The other thing we had to look at was our creative editorial solution. All of our commercials up to that point had been cut in Premiere Pro 2.0 and CS3, on Matrox AxioLE and Cineform ProspectHD based systems. Still running 4GB RAM on XP32, those systems were maxed out on our commercials, with only 10 hours of source material. We knew Avid was the only reliable option at the time, for a project with hundreds of hours of source footage, but nearly all of our existing tools and experience were with Premiere Pro. It was at this point that we were introduced to Siobhan Prior, who became an integral part of the post team for the rest of the project. Her experience using Avid on tradition feature films was the exact opposite of mine with using Premiere Pro to integrate all sorts of unusual formats into short commercials. Our long debates over the “best” way to do things from our contrasting perspectives, eventually led us to a pretty solid workflow solution after a few months of discussion and experimentation.
I setup our first Media Composer system in the spring of ‘09, and started learning how to interface it with the Adobe Creative Suite. The biggest issue in that regard was that we were changing the time-base of our source assets from 30p to 24p during the edit, so it was a bit tricky to figure out how to keep things straight for the online process. Importing 30p material into a 24p Avid project causes it to drop frames as it converts to DNxHD36 MXF files. The resulting 24p EDL from Avid doesn’t match the time-code of the original 30p Canon .MOV files, but it DOES match the frame-count of the Twixtor processed 24p conversions in Premiere. This is because Premiere can ignore the “real” time-code of a file, and just convert the desired in-point to a frame count for the beginning of the file. That allowed us to move sequences from the Avid to Premiere with relative ease as long as all of our source assets were pre-converted to 24p, and they all had unique filenames.
The development of our file naming convention was probably the most widely debated workflow decision, with input from the camera department, editorial, VFX, post finishing, and even our executive producers. The end result accomplished 95% of what we set out to do, since you can’t account for every possibility from the beginning. I limited it to 8 characters, so that it would work with standard EDLs, but we packed as much information as possible into those 8 values. We also had Ben Gullotti develop a web database to log and track all of the footage, the design of which I based on our file naming convention.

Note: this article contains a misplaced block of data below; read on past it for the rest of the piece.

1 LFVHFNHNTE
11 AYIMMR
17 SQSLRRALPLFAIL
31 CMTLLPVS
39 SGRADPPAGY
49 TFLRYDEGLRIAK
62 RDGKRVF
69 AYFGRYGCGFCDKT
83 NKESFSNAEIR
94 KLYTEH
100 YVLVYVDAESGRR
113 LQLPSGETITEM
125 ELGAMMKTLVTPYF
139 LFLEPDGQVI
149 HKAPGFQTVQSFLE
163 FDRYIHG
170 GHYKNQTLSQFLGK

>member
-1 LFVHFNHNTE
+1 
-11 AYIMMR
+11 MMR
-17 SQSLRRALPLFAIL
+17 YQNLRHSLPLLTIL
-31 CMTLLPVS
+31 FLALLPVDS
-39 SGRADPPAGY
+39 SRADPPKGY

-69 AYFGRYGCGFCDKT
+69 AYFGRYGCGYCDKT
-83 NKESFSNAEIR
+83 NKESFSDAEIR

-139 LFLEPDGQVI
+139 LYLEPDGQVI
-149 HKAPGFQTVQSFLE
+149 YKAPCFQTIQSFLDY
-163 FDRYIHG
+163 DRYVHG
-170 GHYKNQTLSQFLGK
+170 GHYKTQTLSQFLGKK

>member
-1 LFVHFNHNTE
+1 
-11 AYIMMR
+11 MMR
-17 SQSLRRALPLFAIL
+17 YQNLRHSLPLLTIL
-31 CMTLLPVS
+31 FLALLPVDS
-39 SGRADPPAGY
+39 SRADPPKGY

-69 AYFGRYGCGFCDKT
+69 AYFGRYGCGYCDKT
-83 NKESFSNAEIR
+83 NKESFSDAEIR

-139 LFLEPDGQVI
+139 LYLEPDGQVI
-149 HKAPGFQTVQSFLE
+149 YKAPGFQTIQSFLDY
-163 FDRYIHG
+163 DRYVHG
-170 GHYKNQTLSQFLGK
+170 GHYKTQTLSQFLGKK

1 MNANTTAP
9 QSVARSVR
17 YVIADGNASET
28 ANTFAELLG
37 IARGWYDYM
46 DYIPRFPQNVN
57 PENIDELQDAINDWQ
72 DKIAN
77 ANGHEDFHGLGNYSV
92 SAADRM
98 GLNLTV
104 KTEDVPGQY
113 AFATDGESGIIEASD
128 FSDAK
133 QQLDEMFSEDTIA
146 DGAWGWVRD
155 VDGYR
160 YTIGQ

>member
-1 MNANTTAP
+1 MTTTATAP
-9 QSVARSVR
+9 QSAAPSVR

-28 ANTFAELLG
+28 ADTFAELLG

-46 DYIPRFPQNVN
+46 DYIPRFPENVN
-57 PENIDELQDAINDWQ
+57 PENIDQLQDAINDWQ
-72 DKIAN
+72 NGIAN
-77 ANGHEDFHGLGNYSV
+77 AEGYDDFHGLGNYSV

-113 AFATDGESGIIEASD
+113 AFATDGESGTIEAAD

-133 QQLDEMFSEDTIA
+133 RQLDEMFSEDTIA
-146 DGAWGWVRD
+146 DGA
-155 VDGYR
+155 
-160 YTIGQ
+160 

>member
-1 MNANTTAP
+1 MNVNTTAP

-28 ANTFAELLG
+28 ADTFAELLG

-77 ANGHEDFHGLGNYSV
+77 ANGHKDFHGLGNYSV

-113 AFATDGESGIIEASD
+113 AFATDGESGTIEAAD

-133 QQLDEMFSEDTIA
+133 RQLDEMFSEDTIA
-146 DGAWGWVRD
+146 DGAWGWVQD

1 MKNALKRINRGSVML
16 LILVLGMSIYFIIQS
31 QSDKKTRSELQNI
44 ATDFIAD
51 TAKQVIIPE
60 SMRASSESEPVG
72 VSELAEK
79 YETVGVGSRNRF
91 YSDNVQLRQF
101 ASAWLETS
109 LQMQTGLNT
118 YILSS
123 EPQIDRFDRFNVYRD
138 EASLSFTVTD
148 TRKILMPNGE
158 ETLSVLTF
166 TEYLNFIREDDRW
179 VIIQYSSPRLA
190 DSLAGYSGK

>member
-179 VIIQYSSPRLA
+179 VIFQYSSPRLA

Once we had manual exposure control, and a post solution that would allow us to intercut the footage with film, there was a major conversation that took place, where we discussed whether or not it would be feasible to shoot our upcoming feature film on the 5D. It is funny to look back now, and realize how little experience I had, to be qualified to answer that question, but we eventually agreed that is was the best option. Jacob Rosenberg, as the head of our post department, was confident that we would be able to overcome whatever issues would result from our decision to shoot with the 5D. There was some concern about the lack of real time-code, and the issues of CompactFlash failures, but I was most concerned about the 30p issue, and processing times involved for 24p conversion. I was assured that we would get a render-farm of powerful systems to do that when the time came. (In reality we ended up commandeering every edit station, every night, for six months, but it got done.)
Certain parts of the movie were still shot on film, and that footage was transferred to HD-Cam SR. These tapes were ingested with our Mojo DX directly into the Avid as DNxHD files, to intercut with the dropped frame footage from the 5D. The segments from the tapes were eventually recaptured with AJA Kona cards, into Premiere as Cineform444 files, as needed based on the Avid EDLs. So we had a workflow ready to go that allowed us to edit in Avid and finish in Premiere, and could handle both Canon 5D source files and SR based film transfers. Once things fit together successfully after our first shoot, we were pretty confident that we had it all figured out.